Some Men are More Equal than Others! Why Daniel Igali’s rant drives home insidious problem with Nigerian Sport

Some Men are More Equal than Others! Why Daniel Igali’s rant drives home insidious problem with Nigerian Sport

The Presidential recognition of 2017 Women’s AfroBasket winners D’Tigress, plus the cash reward promised the team sparked an outcry from a Sport Federation President, his Athletes and a section of the media as well.

Nigeria secured a third title in the championship but it is not fair to think they only received support after the win.

President Muhammadu Buhari

Credit: Facebook


Before the rousing welcome that greeted their arrival from Mali, there was a massive social media fanbase that followed the progress of D’Tigress every step of the way from camping in Lagos to the triumph against Senegal in the final on Sunday.

That fanbase is evident of how big Basketball is in the country and the massive following a championship in Bamako attracted in Nigeria and globally is perhaps only second to what happens with football.

However, a week before the AfroBasket tipped off, Nigeria had achieved a first in Amateur wrestling at the world stage.

Odunayo Adekuoroye wrestled her way to a silver medal at the Paris 2017 Wrestling World Championships. It was a first by any African and it was a big deal – should have been.

Wrestling like many other sports have suffered near neglect or attracted quite little government patronage or public appeal – even among sports people – and it’s irksome.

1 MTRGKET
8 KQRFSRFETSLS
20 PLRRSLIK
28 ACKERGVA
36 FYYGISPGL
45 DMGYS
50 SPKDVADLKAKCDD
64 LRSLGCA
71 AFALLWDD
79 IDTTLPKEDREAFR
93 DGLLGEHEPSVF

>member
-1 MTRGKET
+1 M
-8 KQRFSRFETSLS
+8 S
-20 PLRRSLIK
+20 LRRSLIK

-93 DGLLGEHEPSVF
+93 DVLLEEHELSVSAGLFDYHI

So when Olympic Gold medalist – albeit for Canada – and President of the Nigeria Wrestling Federation, Daniel Igali derided the Authorities for selective recognition, it drew genuine concerns.

Indeed, Igali’s outburst are over a genuine concern of a lingering Achilles problem with sports in Nigeria.

No minister since the days of enlightenment has managed to profer and implement a workable plan to address the gaping crevice in Sports/Athletes development, Competition participation and reward system.

Simply put, Nigeria has dwelled in this deficiency of lacking a Sport policy that gives direction to everybody involved.

A system that rewards Under 17 boys who win the World Cup with houses, jaw dropping cash sums and having streets named after them, but turns a blind eye to an elite Athlete defying an age-long jinx to pick a world championship medal needs re-evaluation.

Odunayo Adekuoroye

Credit: unitedworldwrestling

It’s not only deceptive but also grossly disappointing how on the highest platform in the Country such mediocrity is celebrated yearly or however often those inexplicable situations occur.

So, it is no wonder there’s not been a single voice to either dismiss Igali nor any person bold enough to embrace and pacify the Adekuoroye.

But importantly, addressing that anomaly right now with legislation is the best response the government can give at this time to nip future discrepancies.